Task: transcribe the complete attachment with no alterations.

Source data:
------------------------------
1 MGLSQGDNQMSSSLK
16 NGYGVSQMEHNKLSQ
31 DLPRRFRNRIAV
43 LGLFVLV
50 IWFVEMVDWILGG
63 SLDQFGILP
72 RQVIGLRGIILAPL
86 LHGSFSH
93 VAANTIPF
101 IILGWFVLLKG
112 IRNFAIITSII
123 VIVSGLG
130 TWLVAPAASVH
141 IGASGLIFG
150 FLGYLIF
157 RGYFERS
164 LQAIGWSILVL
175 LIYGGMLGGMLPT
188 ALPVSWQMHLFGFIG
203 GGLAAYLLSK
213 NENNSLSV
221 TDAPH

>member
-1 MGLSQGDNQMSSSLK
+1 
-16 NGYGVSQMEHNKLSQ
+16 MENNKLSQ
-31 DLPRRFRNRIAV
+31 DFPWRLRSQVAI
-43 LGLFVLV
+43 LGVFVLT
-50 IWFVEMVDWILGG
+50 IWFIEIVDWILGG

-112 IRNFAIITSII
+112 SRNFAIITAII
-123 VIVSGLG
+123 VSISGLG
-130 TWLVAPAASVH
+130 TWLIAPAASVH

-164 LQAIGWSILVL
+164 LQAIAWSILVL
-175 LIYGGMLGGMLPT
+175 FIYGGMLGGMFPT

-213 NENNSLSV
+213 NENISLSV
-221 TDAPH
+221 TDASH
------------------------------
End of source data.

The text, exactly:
1 MGLSQGDNQMSSSLK
16 NGYGVSQMEHNKLSQ
31 DLPRRFRNRIAV
43 LGLFVLV
50 IWFVEMVDWILGG
63 SLDQFGILP
72 RQVIGLRGIILAPL
86 LHGSFSH
93 VAANTIPF
101 IILGWFVLLKG
112 IRNFAIITSII
123 VIVSGLG
130 TWLVAPAASVH
141 IGASGLIFG
150 FLGYLIF
157 RGYFERS
164 LQAIGWSILVL
175 LIYGGMLGGMLPT
188 ALPVSWQMHLFGFIG
203 GGLAAYLLSK
213 NENNSLSV
221 TDAPH

>member
-1 MGLSQGDNQMSSSLK
+1 
-16 NGYGVSQMEHNKLSQ
+16 MENNKLSQ
-31 DLPRRFRNRIAV
+31 DFPWRLRSQVAI
-43 LGLFVLV
+43 LGVFVLT
-50 IWFVEMVDWILGG
+50 IWFIEIVDWILGG

-112 IRNFAIITSII
+112 SRNFAIITAII
-123 VIVSGLG
+123 VSISGLG
-130 TWLVAPAASVH
+130 TWLIAPAASVH

-164 LQAIGWSILVL
+164 LQAIAWSILVL
-175 LIYGGMLGGMLPT
+175 FIYGGMLGGMFPT

-213 NENNSLSV
+213 NENISLSV
-221 TDAPH
+221 TDASH